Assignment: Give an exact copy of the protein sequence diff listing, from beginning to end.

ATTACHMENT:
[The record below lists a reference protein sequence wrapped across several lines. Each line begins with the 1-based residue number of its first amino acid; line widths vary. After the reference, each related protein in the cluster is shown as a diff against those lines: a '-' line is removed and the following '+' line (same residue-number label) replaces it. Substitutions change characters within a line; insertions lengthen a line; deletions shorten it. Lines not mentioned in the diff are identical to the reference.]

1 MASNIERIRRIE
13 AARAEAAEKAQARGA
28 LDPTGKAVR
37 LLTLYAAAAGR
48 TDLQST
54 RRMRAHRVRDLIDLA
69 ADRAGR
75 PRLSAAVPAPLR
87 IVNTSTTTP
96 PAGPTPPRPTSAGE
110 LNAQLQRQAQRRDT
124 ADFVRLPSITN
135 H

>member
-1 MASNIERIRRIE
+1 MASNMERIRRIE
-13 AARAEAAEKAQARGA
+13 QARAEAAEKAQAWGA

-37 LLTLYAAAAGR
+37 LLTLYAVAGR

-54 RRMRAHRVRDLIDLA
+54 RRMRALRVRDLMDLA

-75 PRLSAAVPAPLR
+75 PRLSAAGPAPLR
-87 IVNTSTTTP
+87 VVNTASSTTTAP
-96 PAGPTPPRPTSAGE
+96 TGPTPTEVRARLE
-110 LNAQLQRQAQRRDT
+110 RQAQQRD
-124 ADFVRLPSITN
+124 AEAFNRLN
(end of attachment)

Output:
[The record below lists a reference protein sequence wrapped across several lines. Each line begins with the 1-based residue number of its first amino acid; line widths vary. After the reference, each related protein in the cluster is shown as a diff against those lines: a '-' line is removed and the following '+' line (same residue-number label) replaces it. Substitutions change characters within a line; insertions lengthen a line; deletions shorten it. Lines not mentioned in the diff are identical to the reference.]

1 MASNIERIRRIE
13 AARAEAAEKAQARGA
28 LDPTGKAVR
37 LLTLYAAAAGR
48 TDLQST
54 RRMRAHRVRDLIDLA
69 ADRAGR
75 PRLSAAVPAPLR
87 IVNTSTTTP
96 PAGPTPPRPTSAGE
110 LNAQLQRQAQRRDT
124 ADFVRLPSITN
135 H

>member
-1 MASNIERIRRIE
+1 MASNMERIRRIE
-13 AARAEAAEKAQARGA
+13 QARAEAAEKAQAWGA

-37 LLTLYAAAAGR
+37 LLTLYAVAGR

-54 RRMRAHRVRDLIDLA
+54 RRMRALRVRDLMDLA

-75 PRLSAAVPAPLR
+75 PRLSAAGPAPLR
-87 IVNTSTTTP
+87 VVNTASSTTTAP
-96 PAGPTPPRPTSAGE
+96 TGPTPTEVRARLE
-110 LNAQLQRQAQRRDT
+110 RQAQQRD
-124 ADFVRLPSITN
+124 AEAFNRLN